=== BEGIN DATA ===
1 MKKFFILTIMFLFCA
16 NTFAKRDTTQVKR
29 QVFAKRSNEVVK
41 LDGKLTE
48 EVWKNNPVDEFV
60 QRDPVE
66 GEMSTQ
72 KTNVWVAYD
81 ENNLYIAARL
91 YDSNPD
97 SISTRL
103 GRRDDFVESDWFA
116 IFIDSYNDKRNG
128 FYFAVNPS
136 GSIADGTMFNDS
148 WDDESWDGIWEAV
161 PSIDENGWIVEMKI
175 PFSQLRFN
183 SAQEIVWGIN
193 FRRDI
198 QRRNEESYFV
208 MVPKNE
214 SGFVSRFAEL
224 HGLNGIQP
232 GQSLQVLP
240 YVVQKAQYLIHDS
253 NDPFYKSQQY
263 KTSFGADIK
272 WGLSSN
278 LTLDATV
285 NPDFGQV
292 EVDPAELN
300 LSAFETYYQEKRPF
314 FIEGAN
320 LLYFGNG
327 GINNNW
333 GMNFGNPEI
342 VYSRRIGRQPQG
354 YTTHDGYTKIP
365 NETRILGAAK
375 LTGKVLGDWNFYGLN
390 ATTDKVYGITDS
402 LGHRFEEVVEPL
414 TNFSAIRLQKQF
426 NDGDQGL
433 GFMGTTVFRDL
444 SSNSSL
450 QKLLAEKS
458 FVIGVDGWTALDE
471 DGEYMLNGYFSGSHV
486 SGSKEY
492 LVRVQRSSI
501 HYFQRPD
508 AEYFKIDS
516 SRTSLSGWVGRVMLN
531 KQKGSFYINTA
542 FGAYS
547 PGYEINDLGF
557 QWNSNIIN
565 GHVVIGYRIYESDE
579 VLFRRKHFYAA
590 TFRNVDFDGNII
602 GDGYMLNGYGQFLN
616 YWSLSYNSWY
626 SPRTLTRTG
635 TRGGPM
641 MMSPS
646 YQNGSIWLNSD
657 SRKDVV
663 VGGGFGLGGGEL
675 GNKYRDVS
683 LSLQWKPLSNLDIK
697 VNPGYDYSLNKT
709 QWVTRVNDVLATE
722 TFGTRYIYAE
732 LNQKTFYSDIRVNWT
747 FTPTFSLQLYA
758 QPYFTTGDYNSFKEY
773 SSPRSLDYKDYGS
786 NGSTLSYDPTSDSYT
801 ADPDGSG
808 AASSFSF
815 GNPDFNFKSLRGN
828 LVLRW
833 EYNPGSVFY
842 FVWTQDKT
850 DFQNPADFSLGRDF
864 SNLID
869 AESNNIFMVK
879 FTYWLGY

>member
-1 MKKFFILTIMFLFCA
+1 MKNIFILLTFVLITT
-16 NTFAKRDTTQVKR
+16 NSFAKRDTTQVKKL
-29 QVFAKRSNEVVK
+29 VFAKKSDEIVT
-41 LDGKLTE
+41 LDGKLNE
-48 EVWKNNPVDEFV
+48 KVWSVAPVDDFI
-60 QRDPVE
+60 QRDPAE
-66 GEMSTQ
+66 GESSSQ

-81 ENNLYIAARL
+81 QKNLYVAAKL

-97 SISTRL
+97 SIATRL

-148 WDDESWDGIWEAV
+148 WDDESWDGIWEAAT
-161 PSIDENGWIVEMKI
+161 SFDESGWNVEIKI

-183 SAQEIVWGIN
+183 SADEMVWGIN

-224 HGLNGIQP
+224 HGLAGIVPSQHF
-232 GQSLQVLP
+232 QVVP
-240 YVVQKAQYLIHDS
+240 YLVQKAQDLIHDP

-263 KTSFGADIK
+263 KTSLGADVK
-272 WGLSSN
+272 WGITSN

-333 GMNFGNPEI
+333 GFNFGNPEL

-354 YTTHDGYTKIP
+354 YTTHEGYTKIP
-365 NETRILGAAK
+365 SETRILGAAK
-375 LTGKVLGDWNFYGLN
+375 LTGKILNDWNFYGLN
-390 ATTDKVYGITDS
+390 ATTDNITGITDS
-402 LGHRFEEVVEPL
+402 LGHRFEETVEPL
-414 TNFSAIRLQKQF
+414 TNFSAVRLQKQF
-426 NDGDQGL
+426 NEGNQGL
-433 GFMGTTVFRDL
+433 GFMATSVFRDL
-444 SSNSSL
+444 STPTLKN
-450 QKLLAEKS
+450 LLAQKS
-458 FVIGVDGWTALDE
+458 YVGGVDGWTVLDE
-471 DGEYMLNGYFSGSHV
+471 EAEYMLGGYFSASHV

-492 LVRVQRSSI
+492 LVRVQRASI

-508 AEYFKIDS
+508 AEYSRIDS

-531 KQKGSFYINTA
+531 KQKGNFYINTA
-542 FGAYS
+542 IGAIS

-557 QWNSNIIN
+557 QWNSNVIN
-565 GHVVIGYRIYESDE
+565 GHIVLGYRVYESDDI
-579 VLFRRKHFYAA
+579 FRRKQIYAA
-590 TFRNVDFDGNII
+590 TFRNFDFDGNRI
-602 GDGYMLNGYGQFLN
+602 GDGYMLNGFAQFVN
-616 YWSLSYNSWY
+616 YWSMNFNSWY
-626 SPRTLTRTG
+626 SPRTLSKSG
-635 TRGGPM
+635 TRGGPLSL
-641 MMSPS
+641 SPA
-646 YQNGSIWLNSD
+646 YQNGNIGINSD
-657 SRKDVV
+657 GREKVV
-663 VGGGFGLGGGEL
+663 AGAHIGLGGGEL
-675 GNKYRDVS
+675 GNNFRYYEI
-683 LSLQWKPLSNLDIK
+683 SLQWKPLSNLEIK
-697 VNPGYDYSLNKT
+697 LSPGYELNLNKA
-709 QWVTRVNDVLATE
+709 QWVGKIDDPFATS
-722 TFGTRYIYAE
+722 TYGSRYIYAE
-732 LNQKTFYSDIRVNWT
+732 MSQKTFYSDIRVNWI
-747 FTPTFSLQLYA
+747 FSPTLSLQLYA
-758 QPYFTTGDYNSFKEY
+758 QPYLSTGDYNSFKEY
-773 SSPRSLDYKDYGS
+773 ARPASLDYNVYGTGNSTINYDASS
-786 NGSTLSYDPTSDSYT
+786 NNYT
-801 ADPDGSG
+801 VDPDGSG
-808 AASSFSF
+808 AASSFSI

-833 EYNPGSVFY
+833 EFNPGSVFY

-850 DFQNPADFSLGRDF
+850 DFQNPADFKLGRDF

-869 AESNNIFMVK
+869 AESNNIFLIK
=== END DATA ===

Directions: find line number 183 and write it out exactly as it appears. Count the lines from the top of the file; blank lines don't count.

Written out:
+663 AGAHIGLGGGEL